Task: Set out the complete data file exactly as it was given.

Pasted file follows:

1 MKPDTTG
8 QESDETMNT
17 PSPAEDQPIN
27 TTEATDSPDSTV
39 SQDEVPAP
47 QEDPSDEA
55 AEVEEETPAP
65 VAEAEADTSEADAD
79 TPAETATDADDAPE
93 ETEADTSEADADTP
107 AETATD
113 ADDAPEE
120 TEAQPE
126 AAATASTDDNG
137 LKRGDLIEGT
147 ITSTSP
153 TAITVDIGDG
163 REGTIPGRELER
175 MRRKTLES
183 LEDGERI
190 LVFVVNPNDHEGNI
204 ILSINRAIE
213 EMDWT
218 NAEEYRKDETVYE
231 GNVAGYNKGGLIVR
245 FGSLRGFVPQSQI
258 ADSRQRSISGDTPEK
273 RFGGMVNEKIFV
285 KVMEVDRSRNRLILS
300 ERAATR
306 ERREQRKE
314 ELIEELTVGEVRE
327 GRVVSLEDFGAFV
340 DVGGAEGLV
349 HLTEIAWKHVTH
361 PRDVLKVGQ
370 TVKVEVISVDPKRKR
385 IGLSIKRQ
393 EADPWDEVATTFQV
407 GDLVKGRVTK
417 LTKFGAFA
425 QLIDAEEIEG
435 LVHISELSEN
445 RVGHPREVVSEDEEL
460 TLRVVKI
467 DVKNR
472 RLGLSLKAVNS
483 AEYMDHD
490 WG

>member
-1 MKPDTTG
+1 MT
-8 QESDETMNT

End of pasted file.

1 MKPDTTG
8 QESDETMNT
17 PSPAEDQPIN
27 TTEATDSPDSTV
39 SQDEVPAP
47 QEDPSDEA
55 AEVEEETPAP
65 VAEAEADTSEADAD
79 TPAETATDADDAPE
93 ETEADTSEADADTP
107 AETATD
113 ADDAPEE
120 TEAQPE
126 AAATASTDDNG
137 LKRGDLIEGT
147 ITSTSP
153 TAITVDIGDG
163 REGTIPGRELER
175 MRRKTLES
183 LEDGERI
190 LVFVVNPNDHEGNI
204 ILSINRAIE
213 EMDWT
218 NAEEYRKDETVYE
231 GNVAGYNKGGLIVR
245 FGSLRGFVPQSQI
258 ADSRQRSISGDTPEK
273 RFGGMVNEKIFV
285 KVMEVDRSRNRLILS
300 ERAATR
306 ERREQRKE
314 ELIEELTVGEVRE
327 GRVVSLEDFGAFV
340 DVGGAEGLV
349 HLTEIAWKHVTH
361 PRDVLKVGQ
370 TVKVEVISVDPKRKR
385 IGLSIKRQ
393 EADPWDEVATTFQV
407 GDLVKGRVTK
417 LTKFGAFA
425 QLIDAEEIEG
435 LVHISELSEN
445 RVGHPREVVSEDEEL
460 TLRVVKI
467 DVKNR
472 RLGLSLKAVNS
483 AEYMDHD
490 WG

>member
-1 MKPDTTG
+1 MT
-8 QESDETMNT